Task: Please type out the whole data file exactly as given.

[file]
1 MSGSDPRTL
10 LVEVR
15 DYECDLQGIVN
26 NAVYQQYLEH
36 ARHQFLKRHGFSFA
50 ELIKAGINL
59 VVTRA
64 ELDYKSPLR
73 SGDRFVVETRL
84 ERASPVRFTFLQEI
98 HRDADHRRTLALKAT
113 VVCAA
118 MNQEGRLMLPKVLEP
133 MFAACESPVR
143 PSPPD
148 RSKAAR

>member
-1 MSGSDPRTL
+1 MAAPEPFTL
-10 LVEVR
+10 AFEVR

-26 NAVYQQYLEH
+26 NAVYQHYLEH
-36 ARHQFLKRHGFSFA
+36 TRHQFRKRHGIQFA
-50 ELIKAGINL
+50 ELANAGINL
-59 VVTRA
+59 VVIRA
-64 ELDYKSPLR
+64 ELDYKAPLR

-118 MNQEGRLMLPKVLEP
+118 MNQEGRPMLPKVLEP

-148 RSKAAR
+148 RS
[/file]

1 MSGSDPRTL
10 LVEVR
15 DYECDLQGIVN
26 NAVYQQYLEH
36 ARHQFLKRHGFSFA
50 ELIKAGINL
59 VVTRA
64 ELDYKSPLR
73 SGDRFVVETRL
84 ERASPVRFTFLQEI
98 HRDADHRRTLALKAT
113 VVCAA
118 MNQEGRLMLPKVLEP
133 MFAACESPVR
143 PSPPD
148 RSKAAR

>member
-1 MSGSDPRTL
+1 MAAPEPFTL
-10 LVEVR
+10 AFEVR

-26 NAVYQQYLEH
+26 NAVYQHYLEH
-36 ARHQFLKRHGFSFA
+36 TRHQFRKRHGIQFA
-50 ELIKAGINL
+50 ELANAGINL
-59 VVTRA
+59 VVIRA
-64 ELDYKSPLR
+64 ELDYKAPLR

-118 MNQEGRLMLPKVLEP
+118 MNQEGRPMLPKVLEP

-148 RSKAAR
+148 RS